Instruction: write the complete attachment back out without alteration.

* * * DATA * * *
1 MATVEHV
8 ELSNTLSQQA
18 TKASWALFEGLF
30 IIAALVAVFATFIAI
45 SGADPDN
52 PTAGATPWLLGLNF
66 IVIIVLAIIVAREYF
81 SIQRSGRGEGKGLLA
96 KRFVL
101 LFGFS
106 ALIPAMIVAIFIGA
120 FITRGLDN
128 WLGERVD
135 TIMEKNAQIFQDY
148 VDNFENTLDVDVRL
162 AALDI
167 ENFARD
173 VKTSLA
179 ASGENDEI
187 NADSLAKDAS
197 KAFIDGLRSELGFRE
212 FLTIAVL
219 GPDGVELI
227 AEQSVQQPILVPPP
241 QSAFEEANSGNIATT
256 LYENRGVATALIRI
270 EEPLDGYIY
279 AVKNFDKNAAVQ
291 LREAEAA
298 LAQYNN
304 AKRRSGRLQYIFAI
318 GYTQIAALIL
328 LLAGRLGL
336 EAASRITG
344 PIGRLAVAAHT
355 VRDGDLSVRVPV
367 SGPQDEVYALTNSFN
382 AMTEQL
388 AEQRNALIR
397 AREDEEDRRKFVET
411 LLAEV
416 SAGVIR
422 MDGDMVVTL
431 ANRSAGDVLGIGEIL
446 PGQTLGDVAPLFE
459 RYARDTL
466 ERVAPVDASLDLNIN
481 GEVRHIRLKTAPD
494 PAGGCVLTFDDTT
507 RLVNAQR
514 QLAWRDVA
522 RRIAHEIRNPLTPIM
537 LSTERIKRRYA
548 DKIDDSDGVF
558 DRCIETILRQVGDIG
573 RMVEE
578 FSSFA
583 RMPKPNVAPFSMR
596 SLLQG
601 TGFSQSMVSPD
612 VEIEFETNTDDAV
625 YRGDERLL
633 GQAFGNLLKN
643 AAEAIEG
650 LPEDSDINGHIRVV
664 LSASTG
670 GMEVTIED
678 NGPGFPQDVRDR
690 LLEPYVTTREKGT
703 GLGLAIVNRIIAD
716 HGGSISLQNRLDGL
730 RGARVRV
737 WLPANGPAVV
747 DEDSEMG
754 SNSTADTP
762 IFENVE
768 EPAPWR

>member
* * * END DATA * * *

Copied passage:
1 MATVEHV
8 ELSNTLSQQA
18 TKASWALFEGLF
30 IIAALVAVFATFIAI
45 SGADPDN
52 PTAGATPWLLGLNF
66 IVIIVLAIIVAREYF
81 SIQRSGRGEGKGLLA
96 KRFVL
101 LFGFS
106 ALIPAMIVAIFIGA
120 FITRGLDN
128 WLGERVD
135 TIMEKNAQIFQDY
148 VDNFENTLDVDVRL
162 AALDI
167 ENFARD
173 VKTSLA
179 ASGENDEI
187 NADSLAKDAS
197 KAFIDGLRSELGFRE
212 FLTIAVL
219 GPDGVELI
227 AEQSVQQPILVPPP
241 QSAFEEANSGNIATT
256 LYENRGVATALIRI
270 EEPLDGYIY
279 AVKNFDKNAAVQ
291 LREAEAA
298 LAQYNN
304 AKRRSGRLQYIFAI
318 GYTQIAALIL
328 LLAGRLGL
336 EAASRITG
344 PIGRLAVAAHT
355 VRDGDLSVRVPV
367 SGPQDEVYALTNSFN
382 AMTEQL
388 AEQRNALIR
397 AREDEEDRRKFVET
411 LLAEV
416 SAGVIR
422 MDGDMVVTL
431 ANRSAGDVLGIGEIL
446 PGQTLGDVAPLFE
459 RYARDTL
466 ERVAPVDASLDLNIN
481 GEVRHIRLKTAPD
494 PAGGCVLTFDDTT
507 RLVNAQR
514 QLAWRDVA
522 RRIAHEIRNPLTPIM
537 LSTERIKRRYA
548 DKIDDSDGVF
558 DRCIETILRQVGDIG
573 RMVEE
578 FSSFA
583 RMPKPNVAPFSMR
596 SLLQG
601 TGFSQSMVSPD
612 VEIEFETNTDDAV
625 YRGDERLL
633 GQAFGNLLKN
643 AAEAIEG
650 LPEDSDINGHIRVV
664 LSASTG
670 GMEVTIED
678 NGPGFPQDVRDR
690 LLEPYVTTREKGT
703 GLGLAIVNRIIAD
716 HGGSISLQNRLDGL
730 RGARVRV
737 WLPANGPAVV
747 DEDSEMG
754 SNSTADTP
762 IFENVE
768 EPAPWR

>member